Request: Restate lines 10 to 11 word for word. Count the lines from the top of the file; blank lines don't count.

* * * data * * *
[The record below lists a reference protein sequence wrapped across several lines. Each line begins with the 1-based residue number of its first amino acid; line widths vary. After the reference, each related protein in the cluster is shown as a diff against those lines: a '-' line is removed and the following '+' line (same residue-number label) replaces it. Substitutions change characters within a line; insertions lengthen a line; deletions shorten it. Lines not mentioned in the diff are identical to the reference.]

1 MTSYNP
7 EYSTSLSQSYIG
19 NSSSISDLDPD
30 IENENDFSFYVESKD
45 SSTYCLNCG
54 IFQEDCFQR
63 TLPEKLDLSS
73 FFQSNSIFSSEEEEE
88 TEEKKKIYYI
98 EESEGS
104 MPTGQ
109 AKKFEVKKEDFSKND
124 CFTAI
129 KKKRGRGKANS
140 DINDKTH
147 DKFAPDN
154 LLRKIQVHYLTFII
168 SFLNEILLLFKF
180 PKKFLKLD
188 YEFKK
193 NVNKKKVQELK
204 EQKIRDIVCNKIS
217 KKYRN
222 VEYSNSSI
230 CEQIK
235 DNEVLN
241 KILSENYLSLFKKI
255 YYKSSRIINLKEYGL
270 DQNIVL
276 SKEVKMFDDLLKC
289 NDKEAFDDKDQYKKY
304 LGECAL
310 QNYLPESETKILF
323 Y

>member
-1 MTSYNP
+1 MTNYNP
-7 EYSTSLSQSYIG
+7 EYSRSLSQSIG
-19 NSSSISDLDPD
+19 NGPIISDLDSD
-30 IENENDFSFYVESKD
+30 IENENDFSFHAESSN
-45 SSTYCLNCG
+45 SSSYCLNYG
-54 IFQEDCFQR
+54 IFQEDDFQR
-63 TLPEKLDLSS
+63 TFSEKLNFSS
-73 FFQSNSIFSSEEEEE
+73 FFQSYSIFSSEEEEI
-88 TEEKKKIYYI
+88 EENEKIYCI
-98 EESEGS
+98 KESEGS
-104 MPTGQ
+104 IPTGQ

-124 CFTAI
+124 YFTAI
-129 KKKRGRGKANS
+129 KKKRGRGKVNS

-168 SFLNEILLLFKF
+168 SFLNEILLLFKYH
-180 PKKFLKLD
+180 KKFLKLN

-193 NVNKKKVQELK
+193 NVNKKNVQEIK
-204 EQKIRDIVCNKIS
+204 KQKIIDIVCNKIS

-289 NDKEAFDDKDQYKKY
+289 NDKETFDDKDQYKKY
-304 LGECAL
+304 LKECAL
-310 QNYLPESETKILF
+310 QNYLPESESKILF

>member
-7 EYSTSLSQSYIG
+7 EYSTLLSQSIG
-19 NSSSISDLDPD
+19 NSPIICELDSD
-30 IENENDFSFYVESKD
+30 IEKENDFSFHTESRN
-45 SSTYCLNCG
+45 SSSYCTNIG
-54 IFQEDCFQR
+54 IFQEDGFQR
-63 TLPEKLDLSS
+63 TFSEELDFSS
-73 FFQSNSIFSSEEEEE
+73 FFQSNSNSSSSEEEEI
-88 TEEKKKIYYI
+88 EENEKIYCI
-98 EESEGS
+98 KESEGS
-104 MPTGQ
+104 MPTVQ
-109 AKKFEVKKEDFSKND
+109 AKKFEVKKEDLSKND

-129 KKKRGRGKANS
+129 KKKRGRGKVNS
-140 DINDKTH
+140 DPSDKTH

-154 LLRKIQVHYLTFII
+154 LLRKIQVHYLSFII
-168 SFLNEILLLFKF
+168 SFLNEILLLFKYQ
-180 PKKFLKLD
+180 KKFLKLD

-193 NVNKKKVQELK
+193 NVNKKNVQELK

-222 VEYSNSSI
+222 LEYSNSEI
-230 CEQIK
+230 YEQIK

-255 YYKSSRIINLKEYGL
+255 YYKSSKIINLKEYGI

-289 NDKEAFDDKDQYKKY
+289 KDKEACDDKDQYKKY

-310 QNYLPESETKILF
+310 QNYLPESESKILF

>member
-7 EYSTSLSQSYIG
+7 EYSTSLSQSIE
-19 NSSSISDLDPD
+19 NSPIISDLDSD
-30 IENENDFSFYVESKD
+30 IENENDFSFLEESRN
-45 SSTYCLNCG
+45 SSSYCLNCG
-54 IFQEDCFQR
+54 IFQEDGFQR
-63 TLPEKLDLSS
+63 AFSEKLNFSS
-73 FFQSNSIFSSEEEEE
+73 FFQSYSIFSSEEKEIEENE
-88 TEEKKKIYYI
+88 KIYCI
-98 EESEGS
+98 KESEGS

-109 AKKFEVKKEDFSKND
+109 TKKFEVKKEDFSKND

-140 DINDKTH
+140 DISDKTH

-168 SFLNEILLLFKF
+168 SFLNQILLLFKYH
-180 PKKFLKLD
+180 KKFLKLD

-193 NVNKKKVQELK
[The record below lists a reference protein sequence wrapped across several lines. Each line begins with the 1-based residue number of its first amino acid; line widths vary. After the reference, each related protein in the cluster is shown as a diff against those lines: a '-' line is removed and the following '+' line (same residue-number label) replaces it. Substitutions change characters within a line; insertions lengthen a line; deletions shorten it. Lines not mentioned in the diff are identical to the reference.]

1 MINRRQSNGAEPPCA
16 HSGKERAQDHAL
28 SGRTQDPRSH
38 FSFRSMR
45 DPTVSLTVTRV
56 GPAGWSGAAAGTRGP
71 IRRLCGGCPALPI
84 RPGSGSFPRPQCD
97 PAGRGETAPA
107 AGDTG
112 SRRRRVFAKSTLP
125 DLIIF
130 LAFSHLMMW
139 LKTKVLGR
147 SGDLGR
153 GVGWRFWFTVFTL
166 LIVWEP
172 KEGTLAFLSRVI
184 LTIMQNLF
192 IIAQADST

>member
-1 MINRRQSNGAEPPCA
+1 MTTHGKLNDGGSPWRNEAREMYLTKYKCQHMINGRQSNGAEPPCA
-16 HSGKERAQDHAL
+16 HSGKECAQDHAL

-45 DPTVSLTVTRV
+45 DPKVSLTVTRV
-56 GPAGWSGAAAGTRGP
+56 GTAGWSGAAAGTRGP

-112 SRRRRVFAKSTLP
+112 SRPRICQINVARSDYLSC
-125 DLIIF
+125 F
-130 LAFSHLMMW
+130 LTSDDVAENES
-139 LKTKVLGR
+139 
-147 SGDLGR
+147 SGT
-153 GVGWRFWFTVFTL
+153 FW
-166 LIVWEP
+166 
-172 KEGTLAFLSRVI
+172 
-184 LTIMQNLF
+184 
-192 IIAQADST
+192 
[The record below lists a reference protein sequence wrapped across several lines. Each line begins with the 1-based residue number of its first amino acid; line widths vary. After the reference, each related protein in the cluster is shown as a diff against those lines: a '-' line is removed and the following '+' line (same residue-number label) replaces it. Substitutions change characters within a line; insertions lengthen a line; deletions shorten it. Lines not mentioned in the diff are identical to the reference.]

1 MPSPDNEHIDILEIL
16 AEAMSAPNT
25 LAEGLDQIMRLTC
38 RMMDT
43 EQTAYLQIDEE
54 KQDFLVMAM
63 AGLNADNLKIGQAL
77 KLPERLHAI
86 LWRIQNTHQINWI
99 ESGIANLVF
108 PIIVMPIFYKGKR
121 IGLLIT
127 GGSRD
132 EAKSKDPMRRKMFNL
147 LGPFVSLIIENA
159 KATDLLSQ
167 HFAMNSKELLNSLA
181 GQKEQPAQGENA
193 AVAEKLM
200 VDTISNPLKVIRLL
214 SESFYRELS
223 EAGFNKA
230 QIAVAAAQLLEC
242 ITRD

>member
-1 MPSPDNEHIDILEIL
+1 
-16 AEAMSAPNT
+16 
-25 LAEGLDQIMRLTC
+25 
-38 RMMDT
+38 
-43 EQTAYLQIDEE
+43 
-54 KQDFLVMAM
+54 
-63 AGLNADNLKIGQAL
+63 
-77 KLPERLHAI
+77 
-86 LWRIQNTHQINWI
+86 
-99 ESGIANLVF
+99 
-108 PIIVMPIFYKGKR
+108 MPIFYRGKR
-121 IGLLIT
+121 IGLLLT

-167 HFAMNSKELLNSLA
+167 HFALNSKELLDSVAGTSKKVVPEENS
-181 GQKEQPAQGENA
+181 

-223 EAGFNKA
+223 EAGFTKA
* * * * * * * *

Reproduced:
88 TEEKKKIYYI
98 EESEGS